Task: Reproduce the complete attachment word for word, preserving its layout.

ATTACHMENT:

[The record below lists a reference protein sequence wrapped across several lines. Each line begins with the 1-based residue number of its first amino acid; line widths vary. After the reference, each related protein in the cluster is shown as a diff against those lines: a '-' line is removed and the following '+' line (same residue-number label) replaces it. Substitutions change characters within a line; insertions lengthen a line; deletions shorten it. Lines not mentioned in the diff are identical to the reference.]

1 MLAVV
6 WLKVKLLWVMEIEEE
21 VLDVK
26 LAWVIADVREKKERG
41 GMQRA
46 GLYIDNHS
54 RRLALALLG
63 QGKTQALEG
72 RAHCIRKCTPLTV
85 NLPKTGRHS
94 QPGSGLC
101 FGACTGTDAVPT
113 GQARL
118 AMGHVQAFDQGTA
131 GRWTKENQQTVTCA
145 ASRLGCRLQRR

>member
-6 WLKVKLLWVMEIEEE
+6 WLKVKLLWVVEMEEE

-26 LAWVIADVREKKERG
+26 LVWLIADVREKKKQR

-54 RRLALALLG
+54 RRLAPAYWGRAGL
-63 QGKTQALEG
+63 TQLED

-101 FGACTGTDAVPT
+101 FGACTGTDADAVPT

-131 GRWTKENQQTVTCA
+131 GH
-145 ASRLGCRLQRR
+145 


[The record below lists a reference protein sequence wrapped across several lines. Each line begins with the 1-based residue number of its first amino acid; line widths vary. After the reference, each related protein in the cluster is shown as a diff against those lines: a '-' line is removed and the following '+' line (same residue-number label) replaces it. Substitutions change characters within a line; insertions lengthen a line; deletions shorten it. Lines not mentioned in the diff are identical to the reference.]

1 MLAVV
6 WLKVKLLWVMEIEEE
21 VLDVK
26 LAWVIADVREKKERG
41 GMQRA
46 GLYIDNHS
54 RRLALALLG
63 QGKTQALEG
72 RAHCIRKCTPLTV
85 NLPKTGRHS
94 QPGSGLC
101 FGACTGTDAVPT
113 GQARL
118 AMGHVQAFDQGTA
131 GRWTKENQQTVTCA
145 ASRLGCRLQRR

>member
-6 WLKVKLLWVMEIEEE
+6 WLKVKLLWVVEMEEE

-26 LAWVIADVREKKERG
+26 LVWLIADVREKKKQR

-54 RRLALALLG
+54 RRLAPAYWGRAGL
-63 QGKTQALEG
+63 TQLED

-101 FGACTGTDAVPT
+101 FGACTGTDADAVPT

-131 GRWTKENQQTVTCA
+131 GH
-145 ASRLGCRLQRR
+145 